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NWCCTV
03-30-2010, 07:28 AM
I picked up a couple of Zooma 24vDC Motors with the controller that is provided in the below link. Am I correct in assuming that if there is no reverse connection, that the controller is uni directional and can not bechanged? http://tncscooters.com/product.php?sku=101180

Or is there some off chance the Basic Stamp can reverse direction? I am short on funds so can not get the HB-25 that I want. I picked up both motors and controllers for $10.00 and since I know at least·the motors are usable I did not want to pass it up. Thanks for the help.

W9GFO
03-30-2010, 07:39 AM
The Basic Stamp can't help you with that. You could however use a couple relays to change the current direction.

Rich H

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The Simple Servo Tester, a kit from Gadget Gangster. (http://www.gadgetgangster.com/206)

NWCCTV
03-30-2010, 08:46 AM
How would I go about doing that?

erco
03-30-2010, 10:41 AM
I'm normally a big proponent of relays, but I must inject a word of caution here. My sordid tale: I built an electric bike using TNC scooter parts. 36 volts worth of·SLAs and a strong 250W gearmotor. Wasn't positive that I wanted a speed control, so I first tried it with a 50-amp lighting relay to switch the motor on after I got moving. WOW,·she took off like a rocket and that motor inductive load WELDED the relay in the on position. For all practical purposes, it was...··· A TOYOTA! There WAS no turning it off, and the brakes were quite useless against the electric motor. Fortunately I was able to yank a wire off the battery and stop before I hit anything big...

So, if you use relays to make a reversing switch, make absolutely sure the relays never try to switch unless the speed control is OFF and the vehicle is stopped. Mechanical and/or electrical safety interlock is required. You may not have a runaway like I did, but you could still weld your relays in place. Besides, switching from forward to reverse in motion would do silly things to your vehicle/robot (just what are you building?).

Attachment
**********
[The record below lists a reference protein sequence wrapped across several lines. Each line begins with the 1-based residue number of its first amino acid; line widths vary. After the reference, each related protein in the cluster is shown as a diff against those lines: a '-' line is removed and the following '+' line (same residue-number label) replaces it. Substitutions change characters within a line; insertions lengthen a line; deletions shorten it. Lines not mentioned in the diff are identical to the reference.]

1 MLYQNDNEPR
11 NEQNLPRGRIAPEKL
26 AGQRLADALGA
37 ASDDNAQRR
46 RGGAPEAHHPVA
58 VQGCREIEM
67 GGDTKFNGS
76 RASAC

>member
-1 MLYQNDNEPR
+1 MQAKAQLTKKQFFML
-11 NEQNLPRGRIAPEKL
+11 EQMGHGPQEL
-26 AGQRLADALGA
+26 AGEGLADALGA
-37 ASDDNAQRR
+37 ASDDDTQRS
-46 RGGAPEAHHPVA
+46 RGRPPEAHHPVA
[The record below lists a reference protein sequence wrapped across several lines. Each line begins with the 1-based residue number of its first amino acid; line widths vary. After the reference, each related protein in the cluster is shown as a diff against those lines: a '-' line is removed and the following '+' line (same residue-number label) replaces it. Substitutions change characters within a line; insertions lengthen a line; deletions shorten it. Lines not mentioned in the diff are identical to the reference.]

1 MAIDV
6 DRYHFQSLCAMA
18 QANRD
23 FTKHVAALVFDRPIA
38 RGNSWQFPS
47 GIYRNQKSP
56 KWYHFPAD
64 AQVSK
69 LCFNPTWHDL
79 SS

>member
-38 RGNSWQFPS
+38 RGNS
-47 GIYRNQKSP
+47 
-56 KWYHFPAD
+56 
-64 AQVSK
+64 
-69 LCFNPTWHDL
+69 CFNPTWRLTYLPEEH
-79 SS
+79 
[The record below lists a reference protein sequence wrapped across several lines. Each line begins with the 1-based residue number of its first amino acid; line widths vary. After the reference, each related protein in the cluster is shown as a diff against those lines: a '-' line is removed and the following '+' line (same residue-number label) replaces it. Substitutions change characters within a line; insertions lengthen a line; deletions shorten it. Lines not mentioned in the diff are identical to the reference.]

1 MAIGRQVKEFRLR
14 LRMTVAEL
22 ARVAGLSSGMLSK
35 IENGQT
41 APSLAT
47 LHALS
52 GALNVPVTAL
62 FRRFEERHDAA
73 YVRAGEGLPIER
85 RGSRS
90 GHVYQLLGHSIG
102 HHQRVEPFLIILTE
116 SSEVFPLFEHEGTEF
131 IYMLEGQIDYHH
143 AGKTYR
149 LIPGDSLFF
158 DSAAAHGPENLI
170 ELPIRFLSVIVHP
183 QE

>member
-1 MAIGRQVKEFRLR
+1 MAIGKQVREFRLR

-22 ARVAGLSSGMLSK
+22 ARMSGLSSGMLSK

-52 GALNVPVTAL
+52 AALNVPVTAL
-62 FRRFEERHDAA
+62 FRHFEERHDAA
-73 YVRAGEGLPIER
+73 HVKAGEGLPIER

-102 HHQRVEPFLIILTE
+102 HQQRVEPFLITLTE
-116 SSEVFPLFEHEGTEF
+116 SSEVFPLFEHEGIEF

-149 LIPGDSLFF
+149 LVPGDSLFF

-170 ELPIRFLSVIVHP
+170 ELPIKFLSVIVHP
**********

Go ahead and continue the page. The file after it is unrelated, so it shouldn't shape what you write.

My story's happy ending is that I did get·the controller & throttle from TNC and the bike works great!
http://www.youtube.com/watch?v=eYh2JaHsdak

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·"If you build it, they will come."

W9GFO
03-30-2010, 11:17 AM
NWCCTV said...
How would I go about doing that?


Use two appropriately rated Dual Pole Single Throw relays.

The center tap of each relay goes to a lead from the controller. The normally closed tap of one relay goes to the plus side of the motor, the normally open tap goes to the negative side of the motor. The normally closed tap of the other relay goes to the negative side of the motor and the normally open goes to the positive side.

As erco said, the program will have to make sure that the controller is off before switching the relays or it will be really hard on things. Also, you want to make sure that both relays are switched at the same time. If only one relay is switched, you have a short and possibly a fire.

A kill switch, in series with the main battery, is a real good idea.

Rich H

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The Simple Servo Tester, a kit from Gadget Gangster. (http://www.gadgetgangster.com/206)

erco
03-30-2010, 12:04 PM
First choice would be a single DPDT relay IF you can find one that handles 50+ amps...

Somebody (maybe Hitachi?) makes an H-bridge unit which functions like a relay. Saw it at Digi-Key. Have one somewhere... I think. Not sure what the current capacity is. Will advise if I find mine.

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·"If you build it, they will come."

allanlane5
03-30-2010, 06:56 PM
50+ amps is a LOT of current.

erco
03-30-2010, 10:33 PM
Yes, it is! Automotive lighting relays (usually SPST or SPDT) come in 30, 40, and occasionally 50 amp versions. Two SPDT units wired together (coils in parallel to make sure they both switch simultaneously) could work, again, provided they are only switched with zero current flowing through the contacts.

BUT any power glitch that momentarily blipped the relays while current was flowing through the contacts could lead to the arc-welded contact situation I experienced. Plus, motors could go from full forward to full reverse. As Daniel Powter sings, "You had a BAD DAY..."

Safest thing: a giant mechanical DPDT switch to reverse the power. Flip it with a servo if need be.

Again, are we talking about a robot (how heavy?) or a ride-on?

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·"If you build it, they will come."

erco
03-30-2010, 10:35 PM